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KR Campbell

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since Mar 26, 2004
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Recent posts by KR Campbell

toolkit.open("c:\\Temp\\test.sdf", SdfOpenFlags.sdfCreateAlways | SdfOpenFlags.sdfOpenUpdate, true);



might have a better chance.
11 years ago
There are a number of free and commercial code obfuscators around. However, even the best of them won't completely protect your code; they are based on the principle that the effort required to follow the obfuscated code is greater than the value derived from doing so.

I tried out four or five of them last year and was best impressed by Dash-O, but it is expensive.

Regards,
Ken
12 years ago
Apologies if I have not properly picked up the gist of your problem, but, have you considered binding your xml using either JAXB or XmlBeans? You'll need to learn to write an XML Schema for your source xml file but then you would be able to generate classes and use an XmlCursor or similar to parse out your data using XPath expressions.

I've also used XSLT for this in conjunction with the javax.xml.transform package and then passed the result through a pipe (this approach is relatively slow with large documents).

Regards,
Ken
12 years ago
Hi,

I'm getting myself a bit tied up with enums. I have an enum with an int value and a String description which uses symbols:



However, what I want to do is find a clean way to return the value for a given descriptor. I can do it by wrapping the enum in a class with :



but now my nice clean type got all messy. Is there a cleaner approach?

Thanks.

Ken
12 years ago
Hi,

I've tried reading Gilad Bracha's generics tutorial, but I wondered if anyone can recommend something a bit more basic for people like me who are not so bright.

At the minute I'm struggling with the implementing compareTo(T o).
I have a FileModel class in which I wish to implement Comparable. If I declare it as
<CODE>
class FileModel implements Comparable<FileModel>
</CODE>
is it correct to write the method signature as:
<CODE>
public int compareTo(FileModel obj)
</CODE>

Regards,
Ken
12 years ago
Sorry; this may be a stupid question, but:

I have been given a java application spread across a number of jars to look at. It is essentially a client front-end that talks to a database on a back end server. Is it possible without entirely re-writing the application to write a JSP front end that runs the business logic part of the application as middleware on Tomcat? It's all written as java classes with no servlets or beans etc. that I am aware of at present. I'm not so worried about actually producing the jsp front end at the minute as trying to figure out whether the application can be re-tasked as middleware. Does it need to be re-written as servlets or something?

I appreciate I'll have to do some proper research, but I wondered if anyone could tell me whether it is basically feasible or not. If it is, what subject areas do I need to tackle?

Thanks for any guidance you may be able to offer.
13 years ago
JSP
...sorry; I have to stop doing this post and then correct thing..

13 years ago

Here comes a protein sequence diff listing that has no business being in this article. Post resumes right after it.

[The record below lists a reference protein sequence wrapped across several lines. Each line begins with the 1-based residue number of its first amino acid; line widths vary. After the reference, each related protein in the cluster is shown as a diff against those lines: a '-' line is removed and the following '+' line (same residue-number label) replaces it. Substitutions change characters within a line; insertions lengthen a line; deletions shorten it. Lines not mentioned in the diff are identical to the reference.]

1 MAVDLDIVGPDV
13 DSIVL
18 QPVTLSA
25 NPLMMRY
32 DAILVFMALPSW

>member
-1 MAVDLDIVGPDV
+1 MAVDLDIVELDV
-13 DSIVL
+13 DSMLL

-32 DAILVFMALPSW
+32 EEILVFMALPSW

Originally posted by Ilja Preuss:


An ArrayList would be better - it also gives you O(1) indexed access, without requiring you to manage the keys. In fact it is likely to be faster than a HashMap in absolute terms.



..Even better then ; but do you need to manage keys with the HashMap given that we are talking about integers? Can't you just wrap them in an Integer given that ?
13 years ago
... that is, it hides it within the scope of the method.
13 years ago
Your problem is that you have two variables with the same name but different scope. You have instantiated the local version in createUserInterface() but not the instance variable. Thus, the local one hides the other one. Try:

instead of:

Regards
Kenny
13 years ago
... although thinking about it a bit more; it depends on whether it is acceptable to mimic a primitive data structure using an Object structure. I don't know. Obviously, you have to use method calls rather than assignment.

Also, it would be better to use a LinkedHashMap instead of a LinkedList as one of the key abilities of an array would seem to be its O(1) access time. This would give both relatively fast iterative and random access.
13 years ago
If the structure of your arrays is truly important to you, perhaps the solution lies with linked lists? You could either have a LinkedList of LinkedList where each link in the list consists of another list or more simply an array of LinkedList. Then you can make it as 'ragged' as you like!
13 years ago
I haven't been playing with XML for too long but:

1: Yes, you can alter the stream as you read it and then pass it on somewhere else. However, if you wish to navigate your XML in any way other than forward then you would be better off moving to DOM.

2: Don't really understand what you mean - the DTD is just XML and can be read with the same parser.

I can recommend the J2EE Tutorial chapter on SAX if you want to work through these concepts.

Regards,

Kenny
The 'look and feel' takes care of how list items are rendered. Probably, the solution would be to write a new ListCellRenderer to over-ride the default behaviour and then <code> setCellRenderer(myCellRenderer)</code>
13 years ago

Originally posted by Pat Hays:
Call jList1.setListData(array) again.



..perhaps writing a ListDataListener would be a slightly more elegant approach!
13 years ago